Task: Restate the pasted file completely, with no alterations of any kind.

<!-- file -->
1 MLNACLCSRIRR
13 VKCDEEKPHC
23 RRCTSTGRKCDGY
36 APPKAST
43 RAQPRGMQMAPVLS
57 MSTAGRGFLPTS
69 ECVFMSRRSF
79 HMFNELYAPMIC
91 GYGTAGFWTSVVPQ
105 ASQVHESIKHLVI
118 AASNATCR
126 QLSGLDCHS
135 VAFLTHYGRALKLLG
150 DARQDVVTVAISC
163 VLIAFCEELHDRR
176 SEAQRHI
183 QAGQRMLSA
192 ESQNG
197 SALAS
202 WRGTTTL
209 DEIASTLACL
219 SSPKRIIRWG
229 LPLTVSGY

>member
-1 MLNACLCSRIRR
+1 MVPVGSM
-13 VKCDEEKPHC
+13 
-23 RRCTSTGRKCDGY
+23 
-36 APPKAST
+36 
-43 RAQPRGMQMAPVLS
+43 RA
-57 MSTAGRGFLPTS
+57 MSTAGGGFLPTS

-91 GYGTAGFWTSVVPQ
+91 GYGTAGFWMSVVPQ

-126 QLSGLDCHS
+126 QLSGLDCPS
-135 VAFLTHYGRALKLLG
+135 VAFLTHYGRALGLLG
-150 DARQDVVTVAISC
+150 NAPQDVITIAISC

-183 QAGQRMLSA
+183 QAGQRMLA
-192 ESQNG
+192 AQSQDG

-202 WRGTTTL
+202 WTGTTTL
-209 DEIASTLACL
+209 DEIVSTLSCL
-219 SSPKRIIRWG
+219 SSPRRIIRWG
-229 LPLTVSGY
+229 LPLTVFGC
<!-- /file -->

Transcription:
1 MLNACLCSRIRR
13 VKCDEEKPHC
23 RRCTSTGRKCDGY
36 APPKAST
43 RAQPRGMQMAPVLS
57 MSTAGRGFLPTS
69 ECVFMSRRSF
79 HMFNELYAPMIC
91 GYGTAGFWTSVVPQ
105 ASQVHESIKHLVI
118 AASNATCR
126 QLSGLDCHS
135 VAFLTHYGRALKLLG
150 DARQDVVTVAISC
163 VLIAFCEELHDRR
176 SEAQRHI
183 QAGQRMLSA
192 ESQNG
197 SALAS
202 WRGTTTL
209 DEIASTLACL
219 SSPKRIIRWG
229 LPLTVSGY

>member
-1 MLNACLCSRIRR
+1 MVPVGSM
-13 VKCDEEKPHC
+13 
-23 RRCTSTGRKCDGY
+23 
-36 APPKAST
+36 
-43 RAQPRGMQMAPVLS
+43 RA
-57 MSTAGRGFLPTS
+57 MSTAGGGFLPTS

-91 GYGTAGFWTSVVPQ
+91 GYGTAGFWMSVVPQ

-126 QLSGLDCHS
+126 QLSGLDCPS
-135 VAFLTHYGRALKLLG
+135 VAFLTHYGRALGLLG
-150 DARQDVVTVAISC
+150 NAPQDVITIAISC

-183 QAGQRMLSA
+183 QAGQRMLA
-192 ESQNG
+192 AQSQDG

-202 WRGTTTL
+202 WTGTTTL
-209 DEIASTLACL
+209 DEIVSTLSCL
-219 SSPKRIIRWG
+219 SSPRRIIRWG
-229 LPLTVSGY
+229 LPLTVFGC